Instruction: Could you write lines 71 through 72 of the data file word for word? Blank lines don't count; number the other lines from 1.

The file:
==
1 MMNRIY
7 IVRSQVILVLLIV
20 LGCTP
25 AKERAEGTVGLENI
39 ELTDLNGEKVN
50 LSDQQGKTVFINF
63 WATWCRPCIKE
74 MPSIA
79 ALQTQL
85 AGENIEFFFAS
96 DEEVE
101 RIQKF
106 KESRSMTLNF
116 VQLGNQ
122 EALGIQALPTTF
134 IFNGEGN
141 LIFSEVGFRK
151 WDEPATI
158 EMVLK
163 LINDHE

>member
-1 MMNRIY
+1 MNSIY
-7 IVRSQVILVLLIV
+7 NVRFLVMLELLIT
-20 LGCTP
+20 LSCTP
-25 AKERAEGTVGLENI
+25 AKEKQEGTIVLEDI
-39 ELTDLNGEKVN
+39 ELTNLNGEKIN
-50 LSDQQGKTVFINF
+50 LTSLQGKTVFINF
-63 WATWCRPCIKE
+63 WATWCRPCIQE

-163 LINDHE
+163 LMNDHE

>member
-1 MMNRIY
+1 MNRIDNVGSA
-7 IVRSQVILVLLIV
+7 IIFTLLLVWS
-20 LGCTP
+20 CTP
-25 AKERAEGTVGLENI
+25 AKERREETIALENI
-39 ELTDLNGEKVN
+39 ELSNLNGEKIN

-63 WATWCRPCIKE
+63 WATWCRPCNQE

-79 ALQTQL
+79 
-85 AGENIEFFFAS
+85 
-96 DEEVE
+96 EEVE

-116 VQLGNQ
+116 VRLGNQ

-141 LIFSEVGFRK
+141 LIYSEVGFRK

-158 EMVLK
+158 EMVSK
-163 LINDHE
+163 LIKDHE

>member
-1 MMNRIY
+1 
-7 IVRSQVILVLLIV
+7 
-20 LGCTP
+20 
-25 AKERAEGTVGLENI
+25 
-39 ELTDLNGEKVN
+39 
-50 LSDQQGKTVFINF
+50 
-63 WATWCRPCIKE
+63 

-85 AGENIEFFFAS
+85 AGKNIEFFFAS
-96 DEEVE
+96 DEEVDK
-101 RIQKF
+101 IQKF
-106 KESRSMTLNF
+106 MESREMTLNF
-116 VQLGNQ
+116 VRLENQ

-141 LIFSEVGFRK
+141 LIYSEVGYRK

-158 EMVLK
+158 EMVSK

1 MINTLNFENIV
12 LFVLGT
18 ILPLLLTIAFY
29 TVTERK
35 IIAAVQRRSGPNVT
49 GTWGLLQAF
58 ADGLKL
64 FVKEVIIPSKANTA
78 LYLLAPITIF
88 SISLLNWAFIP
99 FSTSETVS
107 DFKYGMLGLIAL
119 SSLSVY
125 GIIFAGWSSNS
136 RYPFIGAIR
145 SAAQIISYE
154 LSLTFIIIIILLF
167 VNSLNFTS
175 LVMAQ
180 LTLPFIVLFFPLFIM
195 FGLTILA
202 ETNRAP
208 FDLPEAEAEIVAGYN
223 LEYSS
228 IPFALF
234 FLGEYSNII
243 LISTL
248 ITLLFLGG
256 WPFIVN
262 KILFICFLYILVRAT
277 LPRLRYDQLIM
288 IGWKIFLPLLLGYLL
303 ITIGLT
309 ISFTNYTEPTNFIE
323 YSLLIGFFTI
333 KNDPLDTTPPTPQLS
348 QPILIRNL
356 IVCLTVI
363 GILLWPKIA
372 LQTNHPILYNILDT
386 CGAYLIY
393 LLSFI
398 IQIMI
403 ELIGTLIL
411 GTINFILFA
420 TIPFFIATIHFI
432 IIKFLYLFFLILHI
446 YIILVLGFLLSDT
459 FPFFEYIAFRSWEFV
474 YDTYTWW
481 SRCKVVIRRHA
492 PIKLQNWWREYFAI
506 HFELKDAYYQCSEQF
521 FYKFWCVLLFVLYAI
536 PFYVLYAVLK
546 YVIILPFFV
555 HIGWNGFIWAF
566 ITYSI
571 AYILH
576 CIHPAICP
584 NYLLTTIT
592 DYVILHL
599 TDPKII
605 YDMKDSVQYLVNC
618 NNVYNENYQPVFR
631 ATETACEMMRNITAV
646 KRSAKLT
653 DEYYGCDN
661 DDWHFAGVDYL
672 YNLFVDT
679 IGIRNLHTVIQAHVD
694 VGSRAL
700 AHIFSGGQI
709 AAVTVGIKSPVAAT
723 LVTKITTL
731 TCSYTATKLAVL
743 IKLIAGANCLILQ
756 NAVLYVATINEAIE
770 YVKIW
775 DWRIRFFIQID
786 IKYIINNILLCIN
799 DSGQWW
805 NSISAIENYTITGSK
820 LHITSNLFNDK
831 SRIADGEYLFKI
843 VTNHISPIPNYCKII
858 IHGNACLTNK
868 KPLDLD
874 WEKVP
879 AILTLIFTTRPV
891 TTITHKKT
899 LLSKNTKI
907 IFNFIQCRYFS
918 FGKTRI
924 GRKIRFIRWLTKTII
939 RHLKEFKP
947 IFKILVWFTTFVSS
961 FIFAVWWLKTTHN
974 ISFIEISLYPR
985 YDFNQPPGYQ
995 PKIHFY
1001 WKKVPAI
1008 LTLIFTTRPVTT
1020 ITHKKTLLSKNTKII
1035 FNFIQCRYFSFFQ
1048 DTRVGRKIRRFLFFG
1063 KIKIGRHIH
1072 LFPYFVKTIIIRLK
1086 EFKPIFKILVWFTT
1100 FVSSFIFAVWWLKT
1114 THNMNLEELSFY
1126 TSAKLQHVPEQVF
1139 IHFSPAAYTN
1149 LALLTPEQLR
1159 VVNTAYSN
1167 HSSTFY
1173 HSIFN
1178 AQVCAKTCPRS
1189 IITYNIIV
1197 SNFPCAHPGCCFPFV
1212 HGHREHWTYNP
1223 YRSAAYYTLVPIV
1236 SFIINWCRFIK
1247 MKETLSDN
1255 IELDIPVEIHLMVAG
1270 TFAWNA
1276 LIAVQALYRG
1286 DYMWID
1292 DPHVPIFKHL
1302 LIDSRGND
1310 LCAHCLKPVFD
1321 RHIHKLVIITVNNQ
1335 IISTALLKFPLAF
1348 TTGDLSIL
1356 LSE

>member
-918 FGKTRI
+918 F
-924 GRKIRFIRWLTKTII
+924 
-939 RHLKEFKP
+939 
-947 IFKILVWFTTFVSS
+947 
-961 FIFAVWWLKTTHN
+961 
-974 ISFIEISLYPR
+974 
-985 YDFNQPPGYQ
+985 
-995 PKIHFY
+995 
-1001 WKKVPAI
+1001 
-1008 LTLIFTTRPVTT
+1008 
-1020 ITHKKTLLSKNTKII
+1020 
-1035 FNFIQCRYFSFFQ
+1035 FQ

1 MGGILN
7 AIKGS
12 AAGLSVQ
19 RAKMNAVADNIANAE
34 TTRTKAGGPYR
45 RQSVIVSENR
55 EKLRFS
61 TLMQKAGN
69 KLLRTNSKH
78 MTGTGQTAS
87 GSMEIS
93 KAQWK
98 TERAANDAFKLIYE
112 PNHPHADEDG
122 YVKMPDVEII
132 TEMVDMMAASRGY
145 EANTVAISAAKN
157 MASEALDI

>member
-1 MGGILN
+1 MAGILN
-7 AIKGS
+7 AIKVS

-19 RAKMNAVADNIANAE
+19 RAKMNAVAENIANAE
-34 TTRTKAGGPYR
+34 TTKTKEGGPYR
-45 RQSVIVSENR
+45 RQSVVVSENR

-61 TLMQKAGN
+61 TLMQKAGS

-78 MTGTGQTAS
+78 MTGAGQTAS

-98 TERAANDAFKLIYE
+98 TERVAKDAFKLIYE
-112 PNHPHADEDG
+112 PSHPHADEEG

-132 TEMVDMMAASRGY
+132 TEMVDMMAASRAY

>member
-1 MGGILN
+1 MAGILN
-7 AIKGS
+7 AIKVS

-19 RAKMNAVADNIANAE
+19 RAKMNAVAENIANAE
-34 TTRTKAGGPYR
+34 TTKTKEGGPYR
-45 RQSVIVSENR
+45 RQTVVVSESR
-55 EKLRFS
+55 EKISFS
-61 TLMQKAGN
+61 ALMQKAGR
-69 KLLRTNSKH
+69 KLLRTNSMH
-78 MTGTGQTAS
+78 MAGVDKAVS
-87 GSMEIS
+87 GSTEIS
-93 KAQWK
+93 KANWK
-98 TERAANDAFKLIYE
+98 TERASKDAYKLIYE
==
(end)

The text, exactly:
+20 
-25 AKERAEGTVGLENI